Guardians of the Galaxy Vol. 2

Remember when, a few years back, it seemed as Marvel’s winning streak was about to come to an end. I mean, making a film about some minor characters – a team including a tree and a talking raccoon. And yet, it was a big success – Guardians of the Galaxy was a smash hit, one of Marvel’s most individual and best films to date. The question now was, with a sequel green-lit, whether a second film could recapture the magic. Well, the same formula is in effect and there is fun to be had, but Vol. 2 is simply not as fresh or exciting.

The Guardians of the Galaxy are fleeing from an alien race called the Sovereign, when they receive help from an unexpected source – Ego, The Living Planet (Kurt Russell), an ancient being who claims to be the long-lost father of the team’s leader, Peter Quill (Chris Pratt).

A lot of the original movie’s charm is here – the irreverence that made it such a joy is fully on show, and the sequel is just as fun. Wisely, it capitalises on its two comedic highlights and amps up their time – Drax (Dave Bautista) gets loads more lines, and almost every single one will make you chuckle. His wonderful misunderstanding, and his knack for saying just the wrong thing, is funnier here now he’s a more established character (as is his friendship with Mantis (Pom Klementieff), an empath and Ego’s servant).

It’s also the case that, as predicted, Baby Groot is a star of the picture. Its relationship with Rocket is a different one to the original, and we again get a few laughs out of him (plus, it’s adorable – one character refuses to kill it because it is so cute). It’s not just the old characters, though, who bring the chuckles – Kurt Russell is great as Ego, a name that says a lot about his character, and he gets more to work with as the film goes on. (There was also a big deal about securing Sylvester Stallone – he’s there for maybe five minutes, and his character contributes very little.) That said, it overplays the jokes at times – stuffing a gag into every minute doesn’t serve the film too well.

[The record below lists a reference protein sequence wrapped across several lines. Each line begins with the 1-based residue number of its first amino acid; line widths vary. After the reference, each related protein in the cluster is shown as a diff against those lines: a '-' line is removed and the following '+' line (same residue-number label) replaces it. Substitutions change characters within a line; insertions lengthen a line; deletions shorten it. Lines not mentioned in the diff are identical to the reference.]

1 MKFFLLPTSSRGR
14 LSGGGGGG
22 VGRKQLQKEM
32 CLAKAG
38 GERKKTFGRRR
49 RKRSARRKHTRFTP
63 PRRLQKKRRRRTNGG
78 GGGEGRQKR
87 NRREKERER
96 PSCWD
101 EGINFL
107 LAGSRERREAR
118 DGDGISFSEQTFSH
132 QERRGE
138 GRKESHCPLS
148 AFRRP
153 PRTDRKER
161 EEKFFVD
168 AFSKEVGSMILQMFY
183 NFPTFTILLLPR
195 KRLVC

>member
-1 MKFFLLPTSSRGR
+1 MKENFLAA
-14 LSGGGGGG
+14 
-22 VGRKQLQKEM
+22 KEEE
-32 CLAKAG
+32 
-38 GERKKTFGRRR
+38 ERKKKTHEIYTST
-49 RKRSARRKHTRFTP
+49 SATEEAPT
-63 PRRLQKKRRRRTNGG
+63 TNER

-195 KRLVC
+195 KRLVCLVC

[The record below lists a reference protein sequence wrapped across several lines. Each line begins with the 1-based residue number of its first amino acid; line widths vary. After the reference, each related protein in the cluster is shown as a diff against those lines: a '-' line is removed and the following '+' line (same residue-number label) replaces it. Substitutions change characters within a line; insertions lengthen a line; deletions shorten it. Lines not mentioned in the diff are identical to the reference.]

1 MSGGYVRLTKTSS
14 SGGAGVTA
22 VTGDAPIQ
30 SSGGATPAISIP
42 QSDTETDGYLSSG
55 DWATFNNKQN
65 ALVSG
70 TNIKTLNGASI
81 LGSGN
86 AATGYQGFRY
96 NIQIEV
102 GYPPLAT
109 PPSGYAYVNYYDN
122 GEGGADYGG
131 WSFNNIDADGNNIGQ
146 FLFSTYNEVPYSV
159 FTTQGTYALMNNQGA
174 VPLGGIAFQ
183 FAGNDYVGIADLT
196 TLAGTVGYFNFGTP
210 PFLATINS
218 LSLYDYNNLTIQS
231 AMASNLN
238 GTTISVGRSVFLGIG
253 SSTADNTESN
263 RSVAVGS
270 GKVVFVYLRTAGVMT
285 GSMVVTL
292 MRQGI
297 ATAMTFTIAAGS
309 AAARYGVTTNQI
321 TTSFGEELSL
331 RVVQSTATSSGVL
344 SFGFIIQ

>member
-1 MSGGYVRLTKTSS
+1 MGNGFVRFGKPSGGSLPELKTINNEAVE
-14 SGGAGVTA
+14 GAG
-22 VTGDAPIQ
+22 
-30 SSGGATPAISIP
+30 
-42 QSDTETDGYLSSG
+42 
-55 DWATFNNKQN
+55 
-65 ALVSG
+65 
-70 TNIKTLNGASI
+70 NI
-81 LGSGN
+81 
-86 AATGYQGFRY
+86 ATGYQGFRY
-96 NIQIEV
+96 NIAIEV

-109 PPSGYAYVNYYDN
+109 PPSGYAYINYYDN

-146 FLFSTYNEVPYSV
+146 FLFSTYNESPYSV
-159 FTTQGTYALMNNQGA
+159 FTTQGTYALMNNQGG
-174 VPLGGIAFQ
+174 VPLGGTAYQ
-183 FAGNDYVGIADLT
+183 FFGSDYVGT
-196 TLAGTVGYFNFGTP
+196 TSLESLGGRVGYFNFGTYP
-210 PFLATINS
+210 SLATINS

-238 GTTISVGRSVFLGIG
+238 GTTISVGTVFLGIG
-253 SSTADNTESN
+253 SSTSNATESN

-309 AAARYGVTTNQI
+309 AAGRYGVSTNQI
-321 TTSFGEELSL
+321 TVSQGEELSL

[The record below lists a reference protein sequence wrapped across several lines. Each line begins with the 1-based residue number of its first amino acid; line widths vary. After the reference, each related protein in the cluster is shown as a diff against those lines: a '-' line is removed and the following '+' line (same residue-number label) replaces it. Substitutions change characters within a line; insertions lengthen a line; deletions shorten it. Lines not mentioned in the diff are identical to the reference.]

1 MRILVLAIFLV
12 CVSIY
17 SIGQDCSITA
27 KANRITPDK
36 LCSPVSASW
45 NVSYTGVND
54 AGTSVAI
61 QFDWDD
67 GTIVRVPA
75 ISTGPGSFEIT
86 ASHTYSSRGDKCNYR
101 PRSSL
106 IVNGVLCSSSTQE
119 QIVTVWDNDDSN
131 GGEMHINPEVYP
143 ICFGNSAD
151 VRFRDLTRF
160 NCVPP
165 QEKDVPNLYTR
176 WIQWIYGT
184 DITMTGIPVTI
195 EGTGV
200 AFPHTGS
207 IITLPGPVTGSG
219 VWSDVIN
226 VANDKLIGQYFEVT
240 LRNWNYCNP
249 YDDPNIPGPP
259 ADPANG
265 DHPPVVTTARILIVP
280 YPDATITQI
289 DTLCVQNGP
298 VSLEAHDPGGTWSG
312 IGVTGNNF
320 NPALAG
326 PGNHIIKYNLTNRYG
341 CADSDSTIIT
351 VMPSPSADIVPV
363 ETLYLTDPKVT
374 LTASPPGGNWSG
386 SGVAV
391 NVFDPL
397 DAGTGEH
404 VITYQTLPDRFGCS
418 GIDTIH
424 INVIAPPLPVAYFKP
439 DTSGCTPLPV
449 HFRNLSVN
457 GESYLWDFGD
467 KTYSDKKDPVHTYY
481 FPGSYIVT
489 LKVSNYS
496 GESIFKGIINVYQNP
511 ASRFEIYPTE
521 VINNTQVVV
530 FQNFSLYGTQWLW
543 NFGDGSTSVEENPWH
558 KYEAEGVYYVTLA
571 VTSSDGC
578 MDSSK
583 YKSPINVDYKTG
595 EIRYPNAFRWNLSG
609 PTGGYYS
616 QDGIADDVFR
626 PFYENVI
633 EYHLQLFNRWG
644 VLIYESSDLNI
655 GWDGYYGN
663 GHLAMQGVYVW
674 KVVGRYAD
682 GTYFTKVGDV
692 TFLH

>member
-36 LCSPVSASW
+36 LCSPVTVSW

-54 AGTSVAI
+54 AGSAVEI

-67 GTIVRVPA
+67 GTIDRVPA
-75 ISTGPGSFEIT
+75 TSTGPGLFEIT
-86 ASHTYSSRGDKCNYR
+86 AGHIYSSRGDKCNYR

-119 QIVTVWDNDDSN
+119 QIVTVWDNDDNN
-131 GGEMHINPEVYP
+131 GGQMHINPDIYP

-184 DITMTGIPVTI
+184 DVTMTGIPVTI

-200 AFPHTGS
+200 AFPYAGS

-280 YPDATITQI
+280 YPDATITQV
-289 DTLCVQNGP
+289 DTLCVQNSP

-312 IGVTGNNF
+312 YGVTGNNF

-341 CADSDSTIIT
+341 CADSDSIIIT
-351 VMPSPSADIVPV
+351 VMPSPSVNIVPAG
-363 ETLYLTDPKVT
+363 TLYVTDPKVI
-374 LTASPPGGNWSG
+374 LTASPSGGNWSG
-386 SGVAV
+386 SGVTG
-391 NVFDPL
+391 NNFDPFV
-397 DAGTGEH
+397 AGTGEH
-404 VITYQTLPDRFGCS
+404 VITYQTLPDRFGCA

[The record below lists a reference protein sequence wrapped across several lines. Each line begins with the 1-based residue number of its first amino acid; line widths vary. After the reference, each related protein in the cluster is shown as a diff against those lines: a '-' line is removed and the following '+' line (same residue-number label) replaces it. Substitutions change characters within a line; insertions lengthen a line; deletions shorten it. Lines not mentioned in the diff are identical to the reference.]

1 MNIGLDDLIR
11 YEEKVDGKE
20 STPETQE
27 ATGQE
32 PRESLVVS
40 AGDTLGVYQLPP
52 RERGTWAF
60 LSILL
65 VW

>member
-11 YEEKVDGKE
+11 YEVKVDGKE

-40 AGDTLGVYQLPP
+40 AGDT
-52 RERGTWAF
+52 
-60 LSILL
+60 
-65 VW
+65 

So, where does it suffer? As usual, as in most of Marvel’s pictures, the villains are (mostly – I shan’t say everything) a let-down. We’ve a grunt called Taserface, who is there to get annoyed when people laugh about his name, and a golden warrior character who hates disrespect. She disappears for most of the film, appearing only at the other mainstay of these superhero pictures – the bloated CGI final battle. It’s hard to really take in too much, and there’s no real emotional stake because who really believes anything is going to happen? (I’ll excuse one beat, although I thought it painfully clear from the start where we were going to end.)

There’s a lot of bloat in the movie, and at times, Vol. 2 feels rather unfocused and the pacing suffers at parts. We’re also laden down a bit by the separation of the team – when the easy charisma of our five leads was a focal point of the first movie, splitting them up seems an odd call. If you were a fan of the soundtrack in the first movie (and pretty much everybody who watched it was), you may be a bit disappointed with the music this time round. The songs don’t seem to fit quite as easily as they did in the original – again, it seems an attempt to replicate that movie, but it doesn’t land.

Guardians of the Galaxy Vol. 2 is a good movie, but it tries to recapture lightning in a bottle and can’t quite do it. You won’t be bored watching it, you’ll chuckle and if you liked the characters, you’re in for a treat. Despite the addition of some fun new elements (I really do like Kurt Russell), it overdoes what it did last time and loses something in the process. I enjoyed it, but there are wobbles here.

7.9

2017

Director: James Gunn
Cast: Chris Pratt (Peter Quill/Star-Lord), Zoe Saldana (Gamora), Dave Bautista (Drax), Vin Diesel (Baby Groot), Bradley Cooper (Rocket Raccoon), Michael Rooker (Yondu)
Running Time: 136 Mins
Country: USA

Image credit: http://screenrant.com/guardians-galaxy-2-characters-plots/

Reece Goodall

One day, long ago, a man had a dream. Then he woke up and started writing film reviews instead.